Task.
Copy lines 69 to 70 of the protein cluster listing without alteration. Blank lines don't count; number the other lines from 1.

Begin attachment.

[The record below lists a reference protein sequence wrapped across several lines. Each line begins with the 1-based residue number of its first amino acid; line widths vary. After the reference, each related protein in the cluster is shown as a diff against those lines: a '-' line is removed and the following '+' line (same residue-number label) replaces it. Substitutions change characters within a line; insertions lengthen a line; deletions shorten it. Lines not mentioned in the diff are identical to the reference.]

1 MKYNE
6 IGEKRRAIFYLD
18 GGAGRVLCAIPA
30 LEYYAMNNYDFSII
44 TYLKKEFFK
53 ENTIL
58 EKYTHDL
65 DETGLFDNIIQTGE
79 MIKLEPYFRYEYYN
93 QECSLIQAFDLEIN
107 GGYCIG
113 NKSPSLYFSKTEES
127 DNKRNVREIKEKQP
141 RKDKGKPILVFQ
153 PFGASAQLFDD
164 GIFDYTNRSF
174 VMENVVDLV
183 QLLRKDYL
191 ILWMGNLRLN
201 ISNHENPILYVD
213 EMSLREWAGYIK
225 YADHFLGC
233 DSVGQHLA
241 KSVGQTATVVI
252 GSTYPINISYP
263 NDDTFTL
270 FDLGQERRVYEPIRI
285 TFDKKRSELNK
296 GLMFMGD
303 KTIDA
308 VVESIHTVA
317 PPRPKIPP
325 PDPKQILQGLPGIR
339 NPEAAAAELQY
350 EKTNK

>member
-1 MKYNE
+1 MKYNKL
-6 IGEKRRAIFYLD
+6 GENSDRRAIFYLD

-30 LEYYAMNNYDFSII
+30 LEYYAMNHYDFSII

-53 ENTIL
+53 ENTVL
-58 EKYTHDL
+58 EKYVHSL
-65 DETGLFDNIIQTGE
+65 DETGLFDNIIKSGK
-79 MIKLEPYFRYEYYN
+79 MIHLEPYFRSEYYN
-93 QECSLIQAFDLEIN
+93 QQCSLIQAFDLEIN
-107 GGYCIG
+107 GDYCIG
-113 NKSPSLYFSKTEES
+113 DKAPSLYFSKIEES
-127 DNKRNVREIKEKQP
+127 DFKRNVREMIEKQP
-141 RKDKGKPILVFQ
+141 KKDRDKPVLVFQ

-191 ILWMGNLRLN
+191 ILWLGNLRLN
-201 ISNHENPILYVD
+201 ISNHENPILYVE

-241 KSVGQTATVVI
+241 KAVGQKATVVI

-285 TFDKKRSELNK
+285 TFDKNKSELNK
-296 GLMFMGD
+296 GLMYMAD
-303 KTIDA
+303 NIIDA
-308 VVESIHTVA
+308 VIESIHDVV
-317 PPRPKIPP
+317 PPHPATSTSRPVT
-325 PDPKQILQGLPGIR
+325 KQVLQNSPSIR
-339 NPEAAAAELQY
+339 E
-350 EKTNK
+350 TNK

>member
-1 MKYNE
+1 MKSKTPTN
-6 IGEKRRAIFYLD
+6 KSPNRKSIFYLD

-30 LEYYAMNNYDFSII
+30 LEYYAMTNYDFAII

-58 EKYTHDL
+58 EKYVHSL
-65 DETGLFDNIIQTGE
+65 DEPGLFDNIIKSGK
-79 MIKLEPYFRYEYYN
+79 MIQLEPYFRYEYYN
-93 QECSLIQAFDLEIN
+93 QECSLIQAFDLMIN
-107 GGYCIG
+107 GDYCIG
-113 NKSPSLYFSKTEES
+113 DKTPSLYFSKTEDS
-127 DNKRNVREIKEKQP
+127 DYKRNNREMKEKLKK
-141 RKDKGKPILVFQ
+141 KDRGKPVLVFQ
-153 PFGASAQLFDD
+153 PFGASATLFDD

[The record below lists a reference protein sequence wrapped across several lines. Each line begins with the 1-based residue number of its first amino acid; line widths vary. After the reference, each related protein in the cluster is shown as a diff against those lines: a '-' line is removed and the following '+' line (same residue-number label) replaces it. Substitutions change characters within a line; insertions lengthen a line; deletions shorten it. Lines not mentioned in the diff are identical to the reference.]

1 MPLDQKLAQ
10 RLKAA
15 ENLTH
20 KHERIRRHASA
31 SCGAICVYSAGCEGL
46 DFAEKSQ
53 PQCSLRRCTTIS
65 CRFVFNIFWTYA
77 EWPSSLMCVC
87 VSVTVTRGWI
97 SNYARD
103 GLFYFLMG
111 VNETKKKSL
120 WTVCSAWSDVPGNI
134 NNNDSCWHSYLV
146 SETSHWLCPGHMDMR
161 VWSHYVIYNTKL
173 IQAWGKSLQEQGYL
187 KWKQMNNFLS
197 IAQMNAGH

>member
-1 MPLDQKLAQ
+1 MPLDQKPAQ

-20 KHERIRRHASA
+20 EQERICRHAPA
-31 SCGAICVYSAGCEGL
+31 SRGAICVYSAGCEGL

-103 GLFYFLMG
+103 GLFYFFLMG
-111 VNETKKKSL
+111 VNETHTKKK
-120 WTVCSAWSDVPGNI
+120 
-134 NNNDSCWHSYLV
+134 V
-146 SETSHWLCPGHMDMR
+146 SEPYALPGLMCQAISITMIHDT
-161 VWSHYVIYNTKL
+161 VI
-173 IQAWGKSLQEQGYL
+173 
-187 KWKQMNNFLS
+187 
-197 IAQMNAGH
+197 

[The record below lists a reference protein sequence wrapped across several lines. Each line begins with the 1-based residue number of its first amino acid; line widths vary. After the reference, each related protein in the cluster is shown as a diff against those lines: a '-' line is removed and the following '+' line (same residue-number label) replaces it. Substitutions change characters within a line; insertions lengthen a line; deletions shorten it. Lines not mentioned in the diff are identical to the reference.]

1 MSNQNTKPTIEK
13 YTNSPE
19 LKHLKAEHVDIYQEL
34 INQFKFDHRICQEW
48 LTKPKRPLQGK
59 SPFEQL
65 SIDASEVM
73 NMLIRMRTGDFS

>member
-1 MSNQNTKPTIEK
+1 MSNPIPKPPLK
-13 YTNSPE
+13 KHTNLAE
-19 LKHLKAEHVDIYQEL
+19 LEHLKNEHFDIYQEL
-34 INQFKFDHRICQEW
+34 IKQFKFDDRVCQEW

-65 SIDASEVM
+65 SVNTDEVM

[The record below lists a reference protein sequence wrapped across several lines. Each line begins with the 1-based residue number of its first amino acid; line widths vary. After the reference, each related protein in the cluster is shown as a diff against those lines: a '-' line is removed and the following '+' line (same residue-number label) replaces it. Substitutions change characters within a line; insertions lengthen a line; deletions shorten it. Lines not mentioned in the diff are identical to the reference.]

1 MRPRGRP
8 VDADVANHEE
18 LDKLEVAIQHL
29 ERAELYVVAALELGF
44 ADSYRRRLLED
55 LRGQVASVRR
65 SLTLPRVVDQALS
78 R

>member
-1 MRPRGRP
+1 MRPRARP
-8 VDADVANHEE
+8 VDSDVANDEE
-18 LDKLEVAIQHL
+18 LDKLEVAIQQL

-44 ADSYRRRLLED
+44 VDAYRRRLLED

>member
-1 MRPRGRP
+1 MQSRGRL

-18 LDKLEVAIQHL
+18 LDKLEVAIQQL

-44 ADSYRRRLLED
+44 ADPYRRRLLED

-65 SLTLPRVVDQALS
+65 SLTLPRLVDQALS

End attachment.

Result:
+285 TFDKNKSELNK
-296 GLMFMGD